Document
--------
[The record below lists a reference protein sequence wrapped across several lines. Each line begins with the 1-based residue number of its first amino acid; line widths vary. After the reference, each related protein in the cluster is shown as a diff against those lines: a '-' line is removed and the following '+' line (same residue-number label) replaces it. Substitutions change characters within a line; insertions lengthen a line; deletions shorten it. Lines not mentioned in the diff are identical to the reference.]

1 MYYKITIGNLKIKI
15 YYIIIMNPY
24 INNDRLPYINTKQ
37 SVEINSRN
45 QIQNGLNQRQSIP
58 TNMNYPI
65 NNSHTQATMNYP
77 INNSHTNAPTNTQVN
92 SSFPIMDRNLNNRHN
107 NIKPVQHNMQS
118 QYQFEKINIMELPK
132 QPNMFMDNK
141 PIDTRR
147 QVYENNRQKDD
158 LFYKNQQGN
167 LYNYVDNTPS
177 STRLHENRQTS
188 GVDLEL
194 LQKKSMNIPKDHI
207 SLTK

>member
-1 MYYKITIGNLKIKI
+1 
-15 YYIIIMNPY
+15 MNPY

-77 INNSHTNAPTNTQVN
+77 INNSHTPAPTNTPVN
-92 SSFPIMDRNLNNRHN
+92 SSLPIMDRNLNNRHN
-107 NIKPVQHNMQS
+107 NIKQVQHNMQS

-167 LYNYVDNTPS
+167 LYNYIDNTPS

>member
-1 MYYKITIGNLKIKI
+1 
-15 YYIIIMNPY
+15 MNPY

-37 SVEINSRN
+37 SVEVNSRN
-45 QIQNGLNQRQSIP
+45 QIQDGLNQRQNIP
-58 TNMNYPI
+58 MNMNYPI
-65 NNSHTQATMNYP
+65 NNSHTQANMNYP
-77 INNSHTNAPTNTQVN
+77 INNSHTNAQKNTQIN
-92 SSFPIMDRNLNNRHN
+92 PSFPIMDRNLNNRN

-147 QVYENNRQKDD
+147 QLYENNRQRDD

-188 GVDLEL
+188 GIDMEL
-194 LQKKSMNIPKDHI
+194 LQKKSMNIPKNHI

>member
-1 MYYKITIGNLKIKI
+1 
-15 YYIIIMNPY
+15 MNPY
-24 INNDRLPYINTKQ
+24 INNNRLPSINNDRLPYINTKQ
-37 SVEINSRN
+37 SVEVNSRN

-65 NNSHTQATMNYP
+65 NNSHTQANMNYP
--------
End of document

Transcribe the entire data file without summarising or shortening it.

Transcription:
[The record below lists a reference protein sequence wrapped across several lines. Each line begins with the 1-based residue number of its first amino acid; line widths vary. After the reference, each related protein in the cluster is shown as a diff against those lines: a '-' line is removed and the following '+' line (same residue-number label) replaces it. Substitutions change characters within a line; insertions lengthen a line; deletions shorten it. Lines not mentioned in the diff are identical to the reference.]

1 MYYKITIGNLKIKI
15 YYIIIMNPY
24 INNDRLPYINTKQ
37 SVEINSRN
45 QIQNGLNQRQSIP
58 TNMNYPI
65 NNSHTQATMNYP
77 INNSHTNAPTNTQVN
92 SSFPIMDRNLNNRHN
107 NIKPVQHNMQS
118 QYQFEKINIMELPK
132 QPNMFMDNK
141 PIDTRR
147 QVYENNRQKDD
158 LFYKNQQGN
167 LYNYVDNTPS
177 STRLHENRQTS
188 GVDLEL
194 LQKKSMNIPKDHI
207 SLTK

>member
-1 MYYKITIGNLKIKI
+1 
-15 YYIIIMNPY
+15 MNPY

-77 INNSHTNAPTNTQVN
+77 INNSHTPAPTNTPVN
-92 SSFPIMDRNLNNRHN
+92 SSLPIMDRNLNNRHN
-107 NIKPVQHNMQS
+107 NIKQVQHNMQS

-167 LYNYVDNTPS
+167 LYNYIDNTPS

>member
-1 MYYKITIGNLKIKI
+1 
-15 YYIIIMNPY
+15 MNPY

-37 SVEINSRN
+37 SVEVNSRN
-45 QIQNGLNQRQSIP
+45 QIQDGLNQRQNIP
-58 TNMNYPI
+58 MNMNYPI
-65 NNSHTQATMNYP
+65 NNSHTQANMNYP
-77 INNSHTNAPTNTQVN
+77 INNSHTNAQKNTQIN
-92 SSFPIMDRNLNNRHN
+92 PSFPIMDRNLNNRN

-147 QVYENNRQKDD
+147 QLYENNRQRDD

-188 GVDLEL
+188 GIDMEL
-194 LQKKSMNIPKDHI
+194 LQKKSMNIPKNHI

>member
-1 MYYKITIGNLKIKI
+1 
-15 YYIIIMNPY
+15 MNPY
-24 INNDRLPYINTKQ
+24 INNNRLPSINNDRLPYINTKQ
-37 SVEINSRN
+37 SVEVNSRN

-65 NNSHTQATMNYP
+65 NNSHTQANMNYP